a different kind of rupture

We knew that summer recess was going to be a problem: schools are closed, farmers are seasonally busy, and, well, that’s about it in our rural district. How would a Congressman not exactly eager to see his voters fill his days?

Soldiers! So, as usual Rodney went into Memorial day frenzy and posted yet another tweet on how he is proud/happy to honor WWII soldiers buried near a village of Benld. We recalled that he already was happy/proud honoring these soldiers a few weeks ago; searching for Benld in Rodney’s Twitter feed brought up another interesting item.

Houses started to crumble in Benld, and Rodney, as usual, wouldn’t miss the chance to show the is “fighting”, the usual way, by rather nonsensical grandstanding. During natural disasters Rodney habitually urges folks to contact @RedCross – because clearly, twitter is the way to go if your house starts to crack, and methane seeps in.

RD_tweet_minecollapse

The thing is though, this disaster in Benld was not natural at all. It was man-made, with a lot of men having worked hard to make it happen. Coal was mined there, for decades, and as abandoned mines started to collapse, the earth surface above them was giving way as well, destroying buildings and roads.

Sure, that’s not the first time it’s happened near mining operations, and the government routinely forces companies to take care of their abandoned mines – by fortifying them, so they stay stable, – and to contribute to the recovery funds.

But the planning horizon of any business is five years at best – enough to make an executive rich, but hardly making it worthwhile to pay attention to the life cycles of people nearby. What happens often, and what did happen in Benld, is that the firm that owned the mines did a shoddy job, and more or less disappeared from the horizon (was restructured, bankrupted, resold, what not). So, when the earth started to yield, there was nobody around to sue for restitution. The railroad that grandfathered the liabilities is thus far successfully deflecting legal challenges.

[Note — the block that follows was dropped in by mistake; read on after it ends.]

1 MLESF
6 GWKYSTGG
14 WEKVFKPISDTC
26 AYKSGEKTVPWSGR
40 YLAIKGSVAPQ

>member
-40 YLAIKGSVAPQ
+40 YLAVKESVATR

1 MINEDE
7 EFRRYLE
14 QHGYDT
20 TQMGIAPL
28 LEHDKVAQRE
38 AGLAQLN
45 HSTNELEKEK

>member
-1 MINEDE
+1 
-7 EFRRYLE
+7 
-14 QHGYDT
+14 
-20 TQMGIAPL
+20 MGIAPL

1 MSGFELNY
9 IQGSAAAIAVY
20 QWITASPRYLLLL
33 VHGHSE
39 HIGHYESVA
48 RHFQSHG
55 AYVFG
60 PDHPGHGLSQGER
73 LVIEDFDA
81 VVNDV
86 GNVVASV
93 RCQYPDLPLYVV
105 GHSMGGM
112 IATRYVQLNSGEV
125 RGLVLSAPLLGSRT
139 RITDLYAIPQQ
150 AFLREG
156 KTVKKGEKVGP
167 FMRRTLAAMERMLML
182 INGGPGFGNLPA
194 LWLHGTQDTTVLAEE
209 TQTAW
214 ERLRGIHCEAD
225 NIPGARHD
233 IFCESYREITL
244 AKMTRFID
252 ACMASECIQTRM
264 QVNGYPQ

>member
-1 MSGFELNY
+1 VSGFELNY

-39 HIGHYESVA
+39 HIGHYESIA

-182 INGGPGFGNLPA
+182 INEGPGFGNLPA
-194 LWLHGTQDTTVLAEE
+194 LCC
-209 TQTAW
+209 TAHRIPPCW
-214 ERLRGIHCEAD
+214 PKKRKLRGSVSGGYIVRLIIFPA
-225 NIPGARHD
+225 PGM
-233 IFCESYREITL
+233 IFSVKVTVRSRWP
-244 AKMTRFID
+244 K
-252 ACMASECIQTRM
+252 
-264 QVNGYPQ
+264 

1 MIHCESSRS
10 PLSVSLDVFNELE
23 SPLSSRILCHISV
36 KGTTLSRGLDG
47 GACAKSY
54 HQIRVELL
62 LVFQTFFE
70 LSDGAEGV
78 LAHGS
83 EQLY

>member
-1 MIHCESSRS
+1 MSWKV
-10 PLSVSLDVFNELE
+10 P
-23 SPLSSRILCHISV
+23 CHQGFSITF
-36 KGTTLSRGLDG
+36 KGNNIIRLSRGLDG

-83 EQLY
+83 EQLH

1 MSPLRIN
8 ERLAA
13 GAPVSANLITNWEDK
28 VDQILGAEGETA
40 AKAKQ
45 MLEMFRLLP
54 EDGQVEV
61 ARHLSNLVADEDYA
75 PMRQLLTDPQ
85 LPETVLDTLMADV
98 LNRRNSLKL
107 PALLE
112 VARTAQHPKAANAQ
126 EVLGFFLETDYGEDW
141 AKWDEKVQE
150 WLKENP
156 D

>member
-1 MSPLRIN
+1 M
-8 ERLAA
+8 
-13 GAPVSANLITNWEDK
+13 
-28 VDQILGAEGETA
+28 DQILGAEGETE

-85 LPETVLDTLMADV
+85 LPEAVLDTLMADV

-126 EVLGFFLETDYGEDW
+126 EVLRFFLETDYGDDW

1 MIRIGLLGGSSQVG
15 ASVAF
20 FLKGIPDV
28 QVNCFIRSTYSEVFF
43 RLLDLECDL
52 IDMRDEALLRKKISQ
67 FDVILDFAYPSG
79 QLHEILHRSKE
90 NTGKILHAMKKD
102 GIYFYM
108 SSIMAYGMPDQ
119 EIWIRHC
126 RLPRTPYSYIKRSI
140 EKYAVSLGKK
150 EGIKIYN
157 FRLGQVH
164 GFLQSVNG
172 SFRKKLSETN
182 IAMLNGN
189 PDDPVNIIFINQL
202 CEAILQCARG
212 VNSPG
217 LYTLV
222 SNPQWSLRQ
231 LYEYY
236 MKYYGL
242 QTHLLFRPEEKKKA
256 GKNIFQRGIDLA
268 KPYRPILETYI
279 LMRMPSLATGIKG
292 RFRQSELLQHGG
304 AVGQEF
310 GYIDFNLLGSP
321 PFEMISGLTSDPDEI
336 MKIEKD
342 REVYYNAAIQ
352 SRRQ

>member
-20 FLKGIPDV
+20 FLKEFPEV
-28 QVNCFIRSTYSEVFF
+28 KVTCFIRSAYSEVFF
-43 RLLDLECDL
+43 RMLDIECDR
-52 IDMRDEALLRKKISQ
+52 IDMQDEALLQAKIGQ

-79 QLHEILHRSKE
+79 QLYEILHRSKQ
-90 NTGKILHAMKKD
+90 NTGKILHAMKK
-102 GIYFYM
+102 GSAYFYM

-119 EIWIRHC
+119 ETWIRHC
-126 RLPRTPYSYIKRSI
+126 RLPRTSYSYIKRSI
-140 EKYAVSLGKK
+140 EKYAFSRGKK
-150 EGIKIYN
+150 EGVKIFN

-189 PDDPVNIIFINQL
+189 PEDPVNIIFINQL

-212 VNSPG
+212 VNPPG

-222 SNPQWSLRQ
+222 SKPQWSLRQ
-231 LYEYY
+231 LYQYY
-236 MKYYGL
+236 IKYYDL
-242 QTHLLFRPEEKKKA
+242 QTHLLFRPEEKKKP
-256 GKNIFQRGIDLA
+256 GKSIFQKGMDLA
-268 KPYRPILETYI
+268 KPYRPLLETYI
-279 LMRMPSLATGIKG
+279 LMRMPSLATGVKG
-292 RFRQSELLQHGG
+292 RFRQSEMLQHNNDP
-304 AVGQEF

This time, in 2015, private residences were damaged. In a previous Benld episode, in 2009, a school collapsed. Most of the funds necessary to build a new school fell on the state and the village…

It is not really an exaggeration to say that extracting stuff from the earth is evil. Necessary, for now, but evil. Wealth obtained by rent, not by skill or market savvy, leads inevitably to predatory greed of the mines’ owners, to corruption of governments that oversee the land, to lost health and often livelihoods for the miners, and ultimately to a very bad deal for the folks living on the land that is misused.

We described earlier how coal companies file for bankruptcies to avoid contributing to miners’ health and retirement benefit funds (but still trying to pay their executives “retention bonuses”), and how the federal government – us, taxpayers, – is forced to take over. The earth surface in Benld rupturing under the feet of its inhabitants is just yet another story of coal companies privatizing the profits, and socializing the losses.

This disgrace could not have happened over and over and over again without politicians like Rodney Davis abetting it. Abetting it without shame, a proud member of the Coal Caucus as he is.

There is something singularly obscene in Rodney’s stomping the subsiding burial grounds, while aiding profiteers who deny even the dead their rest.  The basic good governance principles that could prevent this disgrace, he abrogates and subverts rather than embraces and fortifies.

So far Rodney is successful. It is on us to stop him.

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